Fiberglass Rudder Shaft crack

 

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This topic contains 16 replies, has 7 voices, and was last updated by  Curt Rodgers 6 years, 4 months ago.

Viewing 17 posts - 1 through 17 (of 17 total)
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  • #1846

    Curt Rodgers
    Participant

    I have a vertical crack in my glass rudder shaft starting about 12in below the top and running up parallel through the bolt hole. Is this terminal? I figure the tiller head holds the top of shaft together and there isn’t a significant amount of force pulling the rudder down, so I don’t see the bolt pulling through the top of the shaft.

    I was thinking of drilling some small holes perpendicular to the crack and screwing it together with epoxy.

    Any thoughts or suggestions would be helpful.

    Curt

    #2368

    Al Holt
    Participant

    It should be possible to repair your rudder post.
    This is a problem with some of the stock rudderheads. They do not clamp firmly against the rudderpost. My own rudderhead cracked and I machined a replacement. Since then, I cut a pattern and have castings made to replace the Olson 30 rudderheads. I did this at considerable personal expense, thinking others would want effective rudderheads. This exercise was discouraging because I’ve had no inquiries.
    The problem is that you have been turning your rudder using the throughbolt. That should not be done. The rudderhead should clamp tightly against the rudderpost. My new rudderhead is in two parts and I can precisely machine the 2″ hole so the rudderhead is firmly against the rudderpost and friction is transmitting the force to it.
    Bolts are not intended to function in shear. They function in tension and hold things together. Rivets function in shear. That’s why bridge girders are held together with rivets.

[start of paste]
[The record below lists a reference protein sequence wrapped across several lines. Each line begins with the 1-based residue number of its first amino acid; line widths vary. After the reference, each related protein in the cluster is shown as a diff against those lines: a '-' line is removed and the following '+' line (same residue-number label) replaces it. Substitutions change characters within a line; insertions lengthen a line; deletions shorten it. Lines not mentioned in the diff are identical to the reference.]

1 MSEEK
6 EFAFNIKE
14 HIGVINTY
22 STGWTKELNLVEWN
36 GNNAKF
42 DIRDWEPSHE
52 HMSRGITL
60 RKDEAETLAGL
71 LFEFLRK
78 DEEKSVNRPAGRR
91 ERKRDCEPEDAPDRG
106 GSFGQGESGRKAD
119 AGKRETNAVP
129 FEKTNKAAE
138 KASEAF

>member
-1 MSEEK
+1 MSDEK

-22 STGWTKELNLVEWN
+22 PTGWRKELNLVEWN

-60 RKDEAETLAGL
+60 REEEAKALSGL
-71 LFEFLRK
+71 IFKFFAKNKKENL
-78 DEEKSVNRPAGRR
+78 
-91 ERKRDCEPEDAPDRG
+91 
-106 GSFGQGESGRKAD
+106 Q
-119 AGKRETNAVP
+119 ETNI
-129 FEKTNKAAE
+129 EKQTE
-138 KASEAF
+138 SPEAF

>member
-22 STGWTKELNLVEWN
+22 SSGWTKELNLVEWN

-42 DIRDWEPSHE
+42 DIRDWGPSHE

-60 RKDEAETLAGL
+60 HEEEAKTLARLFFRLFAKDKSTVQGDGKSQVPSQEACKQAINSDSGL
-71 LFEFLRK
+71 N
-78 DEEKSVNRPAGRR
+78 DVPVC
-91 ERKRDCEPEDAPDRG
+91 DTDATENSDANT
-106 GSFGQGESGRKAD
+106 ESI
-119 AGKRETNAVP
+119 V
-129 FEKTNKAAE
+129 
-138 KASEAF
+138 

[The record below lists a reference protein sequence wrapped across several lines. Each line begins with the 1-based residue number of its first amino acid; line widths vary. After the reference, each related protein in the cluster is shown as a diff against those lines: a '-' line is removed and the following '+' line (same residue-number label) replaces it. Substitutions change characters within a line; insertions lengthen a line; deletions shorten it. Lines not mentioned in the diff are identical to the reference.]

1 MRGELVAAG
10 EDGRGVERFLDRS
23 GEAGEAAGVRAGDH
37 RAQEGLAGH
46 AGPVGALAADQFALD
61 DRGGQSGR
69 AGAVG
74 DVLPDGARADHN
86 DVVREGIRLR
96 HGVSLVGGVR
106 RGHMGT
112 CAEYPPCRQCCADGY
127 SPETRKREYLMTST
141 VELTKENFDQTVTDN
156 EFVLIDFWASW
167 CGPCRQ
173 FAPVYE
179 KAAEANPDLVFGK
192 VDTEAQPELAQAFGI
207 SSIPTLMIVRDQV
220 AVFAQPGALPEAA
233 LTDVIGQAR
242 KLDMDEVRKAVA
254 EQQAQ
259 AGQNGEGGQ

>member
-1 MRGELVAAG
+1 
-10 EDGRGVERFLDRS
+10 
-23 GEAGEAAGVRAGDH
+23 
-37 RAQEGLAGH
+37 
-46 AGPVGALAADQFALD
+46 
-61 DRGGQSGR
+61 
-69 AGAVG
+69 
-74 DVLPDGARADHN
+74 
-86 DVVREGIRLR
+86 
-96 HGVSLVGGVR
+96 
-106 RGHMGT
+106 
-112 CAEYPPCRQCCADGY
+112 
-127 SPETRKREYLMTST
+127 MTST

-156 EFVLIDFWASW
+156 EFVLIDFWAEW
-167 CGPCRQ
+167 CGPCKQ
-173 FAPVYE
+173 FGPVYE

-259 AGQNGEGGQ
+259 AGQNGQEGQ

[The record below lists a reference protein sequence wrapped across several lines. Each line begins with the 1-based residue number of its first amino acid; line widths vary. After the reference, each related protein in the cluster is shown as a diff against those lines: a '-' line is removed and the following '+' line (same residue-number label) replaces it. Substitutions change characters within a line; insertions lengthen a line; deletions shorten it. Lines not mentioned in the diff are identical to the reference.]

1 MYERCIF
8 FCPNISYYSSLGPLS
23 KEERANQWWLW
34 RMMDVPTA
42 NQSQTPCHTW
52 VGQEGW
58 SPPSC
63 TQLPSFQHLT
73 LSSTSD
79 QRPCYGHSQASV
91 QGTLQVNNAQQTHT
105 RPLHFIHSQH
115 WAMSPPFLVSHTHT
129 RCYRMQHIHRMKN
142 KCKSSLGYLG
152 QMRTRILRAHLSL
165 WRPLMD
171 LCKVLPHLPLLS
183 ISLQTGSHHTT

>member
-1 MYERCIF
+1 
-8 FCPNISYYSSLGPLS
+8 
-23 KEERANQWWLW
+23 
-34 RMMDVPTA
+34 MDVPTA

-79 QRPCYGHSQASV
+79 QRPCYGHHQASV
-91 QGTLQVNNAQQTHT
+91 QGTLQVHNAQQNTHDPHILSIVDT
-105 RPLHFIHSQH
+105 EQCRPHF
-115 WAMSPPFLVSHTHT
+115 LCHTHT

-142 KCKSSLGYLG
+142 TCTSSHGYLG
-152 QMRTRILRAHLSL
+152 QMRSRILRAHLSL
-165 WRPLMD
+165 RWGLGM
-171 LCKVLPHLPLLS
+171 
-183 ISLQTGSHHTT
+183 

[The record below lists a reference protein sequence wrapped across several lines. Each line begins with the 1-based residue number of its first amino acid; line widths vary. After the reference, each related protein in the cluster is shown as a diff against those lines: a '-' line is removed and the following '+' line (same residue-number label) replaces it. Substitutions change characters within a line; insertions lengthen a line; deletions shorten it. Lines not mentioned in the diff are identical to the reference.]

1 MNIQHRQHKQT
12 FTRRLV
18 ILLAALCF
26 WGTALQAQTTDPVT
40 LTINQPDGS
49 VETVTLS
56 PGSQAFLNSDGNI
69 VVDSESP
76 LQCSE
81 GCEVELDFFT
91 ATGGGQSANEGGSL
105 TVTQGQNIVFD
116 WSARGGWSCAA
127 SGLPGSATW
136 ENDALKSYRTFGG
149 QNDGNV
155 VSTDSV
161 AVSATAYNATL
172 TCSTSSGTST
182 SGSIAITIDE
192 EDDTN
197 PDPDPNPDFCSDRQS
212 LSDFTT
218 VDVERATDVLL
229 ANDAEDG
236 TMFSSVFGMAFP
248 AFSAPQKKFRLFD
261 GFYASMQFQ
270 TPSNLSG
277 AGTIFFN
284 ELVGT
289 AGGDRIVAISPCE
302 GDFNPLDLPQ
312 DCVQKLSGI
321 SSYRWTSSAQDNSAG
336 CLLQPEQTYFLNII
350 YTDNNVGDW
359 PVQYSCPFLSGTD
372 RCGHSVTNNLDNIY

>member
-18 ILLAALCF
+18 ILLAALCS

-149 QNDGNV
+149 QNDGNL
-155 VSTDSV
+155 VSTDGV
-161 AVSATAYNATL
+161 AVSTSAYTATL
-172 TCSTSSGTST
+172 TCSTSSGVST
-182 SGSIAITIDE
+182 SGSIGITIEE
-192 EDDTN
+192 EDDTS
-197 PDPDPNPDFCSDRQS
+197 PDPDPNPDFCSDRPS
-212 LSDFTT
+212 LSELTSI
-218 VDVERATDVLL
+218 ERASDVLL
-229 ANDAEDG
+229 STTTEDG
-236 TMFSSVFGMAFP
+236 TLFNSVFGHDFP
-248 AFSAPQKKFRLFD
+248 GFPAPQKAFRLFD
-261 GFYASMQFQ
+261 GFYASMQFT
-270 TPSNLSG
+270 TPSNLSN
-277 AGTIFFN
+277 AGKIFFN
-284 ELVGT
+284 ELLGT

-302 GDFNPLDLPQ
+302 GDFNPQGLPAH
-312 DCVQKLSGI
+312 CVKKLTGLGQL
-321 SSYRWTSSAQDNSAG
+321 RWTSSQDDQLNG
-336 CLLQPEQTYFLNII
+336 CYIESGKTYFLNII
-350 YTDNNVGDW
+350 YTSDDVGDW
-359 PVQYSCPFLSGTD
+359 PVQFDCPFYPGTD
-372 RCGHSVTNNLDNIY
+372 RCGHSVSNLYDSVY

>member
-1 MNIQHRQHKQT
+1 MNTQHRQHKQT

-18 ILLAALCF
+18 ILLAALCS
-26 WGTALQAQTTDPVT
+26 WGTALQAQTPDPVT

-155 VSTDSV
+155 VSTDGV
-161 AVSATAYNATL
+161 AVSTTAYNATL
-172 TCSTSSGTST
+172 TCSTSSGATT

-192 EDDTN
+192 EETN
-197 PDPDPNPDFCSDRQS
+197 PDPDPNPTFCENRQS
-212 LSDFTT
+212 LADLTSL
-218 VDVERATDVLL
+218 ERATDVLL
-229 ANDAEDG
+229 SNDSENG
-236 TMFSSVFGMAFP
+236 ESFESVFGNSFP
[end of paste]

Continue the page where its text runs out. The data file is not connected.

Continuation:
That’s the difference between a bolt and a clevis pin. A clevis pin functions in shear. It’s the same problem. Don’t use bolts to replace clevis pins. Don’t use bolts to replace rivets.
    I can provide a rudderhead that clamps firmly on your rudderpost.
    That’s my two cents worth.
    Al Holt

    #2370

    Andrew Bish
    Participant

    Al,
    I’d be interested to know how much you want for a new rudder head?

    Also What I have discovered is wear in the bearing surface areas. I even considered replacing my whole rudder. There must be a good method to resurface the bearing areas and still keep them true. Any ideas?

    #2371

    Old School
    Participant

    My post has worn at the lower bearing spot. To the point that even though the bearing is tight enough that it needs a a bit of lube to get it down the shaft, there is play at the bottom end. My solution for this was to wrap a few layers of teflon plumbing tape around the post at the worn area when ever I have the rudder out. It does not last the entire season, but it definitely helps!

    #2376
    Bruce Hubble
    Bruce Hubble
    Participant

    I’ve never removed my rudder, but with all the talk about the glass shaft and bearings, I’m thinking of doing it for inspection/maintenance purposes.

    Any science needed to do this operation beyond unbolting the head and dropping it? I have an elliptical.

    #2377

    Jiri Senkyrik
    Participant

    Hi Bruce,